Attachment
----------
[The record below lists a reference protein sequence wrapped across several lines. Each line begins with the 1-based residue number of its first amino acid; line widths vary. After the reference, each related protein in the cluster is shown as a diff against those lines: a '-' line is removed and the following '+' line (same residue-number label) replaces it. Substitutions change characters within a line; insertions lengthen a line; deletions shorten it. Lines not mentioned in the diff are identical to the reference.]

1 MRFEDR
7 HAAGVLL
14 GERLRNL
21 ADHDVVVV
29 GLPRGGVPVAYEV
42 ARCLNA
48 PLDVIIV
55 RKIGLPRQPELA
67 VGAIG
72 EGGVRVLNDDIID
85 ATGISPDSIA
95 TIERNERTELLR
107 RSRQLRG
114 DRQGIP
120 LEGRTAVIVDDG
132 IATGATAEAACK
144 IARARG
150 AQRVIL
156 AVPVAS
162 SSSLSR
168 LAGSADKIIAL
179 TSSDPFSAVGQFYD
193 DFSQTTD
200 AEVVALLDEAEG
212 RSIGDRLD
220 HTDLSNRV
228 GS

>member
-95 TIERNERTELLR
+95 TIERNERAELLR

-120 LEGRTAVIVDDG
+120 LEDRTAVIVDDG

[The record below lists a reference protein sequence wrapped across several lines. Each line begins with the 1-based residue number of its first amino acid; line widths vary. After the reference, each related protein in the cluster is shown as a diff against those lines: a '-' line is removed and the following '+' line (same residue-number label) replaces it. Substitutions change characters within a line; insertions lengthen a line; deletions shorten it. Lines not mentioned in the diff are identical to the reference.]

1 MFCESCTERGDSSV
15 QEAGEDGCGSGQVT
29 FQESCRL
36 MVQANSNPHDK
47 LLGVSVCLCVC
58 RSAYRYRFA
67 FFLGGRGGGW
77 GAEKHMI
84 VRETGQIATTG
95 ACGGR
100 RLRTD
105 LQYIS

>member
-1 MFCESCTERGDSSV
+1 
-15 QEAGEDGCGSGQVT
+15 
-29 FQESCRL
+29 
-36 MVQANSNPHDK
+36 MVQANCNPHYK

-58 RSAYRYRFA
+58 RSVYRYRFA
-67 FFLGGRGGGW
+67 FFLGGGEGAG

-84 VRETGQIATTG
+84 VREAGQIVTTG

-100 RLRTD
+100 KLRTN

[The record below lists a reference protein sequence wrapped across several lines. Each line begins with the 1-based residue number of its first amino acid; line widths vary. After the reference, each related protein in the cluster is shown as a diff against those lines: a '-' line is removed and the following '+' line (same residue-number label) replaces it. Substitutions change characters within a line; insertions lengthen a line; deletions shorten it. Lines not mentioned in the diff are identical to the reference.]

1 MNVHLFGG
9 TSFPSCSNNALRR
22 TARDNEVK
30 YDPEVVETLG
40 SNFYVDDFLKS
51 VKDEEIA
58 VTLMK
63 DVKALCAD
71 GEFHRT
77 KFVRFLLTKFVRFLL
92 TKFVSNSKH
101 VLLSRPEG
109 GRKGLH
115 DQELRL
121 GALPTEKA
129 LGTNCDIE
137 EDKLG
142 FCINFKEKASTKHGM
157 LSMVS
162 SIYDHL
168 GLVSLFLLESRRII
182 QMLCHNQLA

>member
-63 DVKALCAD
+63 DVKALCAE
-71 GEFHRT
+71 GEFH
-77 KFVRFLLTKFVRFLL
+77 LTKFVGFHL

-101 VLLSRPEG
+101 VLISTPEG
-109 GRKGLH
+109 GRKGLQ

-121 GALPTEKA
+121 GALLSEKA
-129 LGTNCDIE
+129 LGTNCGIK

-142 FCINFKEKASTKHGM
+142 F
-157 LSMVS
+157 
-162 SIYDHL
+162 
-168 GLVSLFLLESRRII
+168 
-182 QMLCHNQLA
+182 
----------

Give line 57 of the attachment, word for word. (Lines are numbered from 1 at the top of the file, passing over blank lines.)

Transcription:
+58 RSVYRYRFA